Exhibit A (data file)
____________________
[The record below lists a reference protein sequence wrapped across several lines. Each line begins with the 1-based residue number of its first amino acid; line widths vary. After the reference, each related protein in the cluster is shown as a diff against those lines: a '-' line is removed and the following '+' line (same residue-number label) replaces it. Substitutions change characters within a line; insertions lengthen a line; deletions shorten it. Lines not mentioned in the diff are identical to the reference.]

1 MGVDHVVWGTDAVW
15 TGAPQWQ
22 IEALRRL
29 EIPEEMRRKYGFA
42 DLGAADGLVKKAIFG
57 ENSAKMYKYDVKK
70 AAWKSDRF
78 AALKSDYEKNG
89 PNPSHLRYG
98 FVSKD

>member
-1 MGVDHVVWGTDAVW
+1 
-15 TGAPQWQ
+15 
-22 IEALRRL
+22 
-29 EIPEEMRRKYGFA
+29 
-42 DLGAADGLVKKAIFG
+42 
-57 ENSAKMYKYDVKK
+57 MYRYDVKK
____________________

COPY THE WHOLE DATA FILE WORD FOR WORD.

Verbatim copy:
[The record below lists a reference protein sequence wrapped across several lines. Each line begins with the 1-based residue number of its first amino acid; line widths vary. After the reference, each related protein in the cluster is shown as a diff against those lines: a '-' line is removed and the following '+' line (same residue-number label) replaces it. Substitutions change characters within a line; insertions lengthen a line; deletions shorten it. Lines not mentioned in the diff are identical to the reference.]

1 MGVDHVVWGTDAVW
15 TGAPQWQ
22 IEALRRL
29 EIPEEMRRKYGFA
42 DLGAADGLVKKAIFG
57 ENSAKMYKYDVKK
70 AAWKSDRF
78 AALKSDYEKNG
89 PNPSHLRYG
98 FVSKD

>member
-1 MGVDHVVWGTDAVW
+1 
-15 TGAPQWQ
+15 
-22 IEALRRL
+22 
-29 EIPEEMRRKYGFA
+29 
-42 DLGAADGLVKKAIFG
+42 
-57 ENSAKMYKYDVKK
+57 MYRYDVKK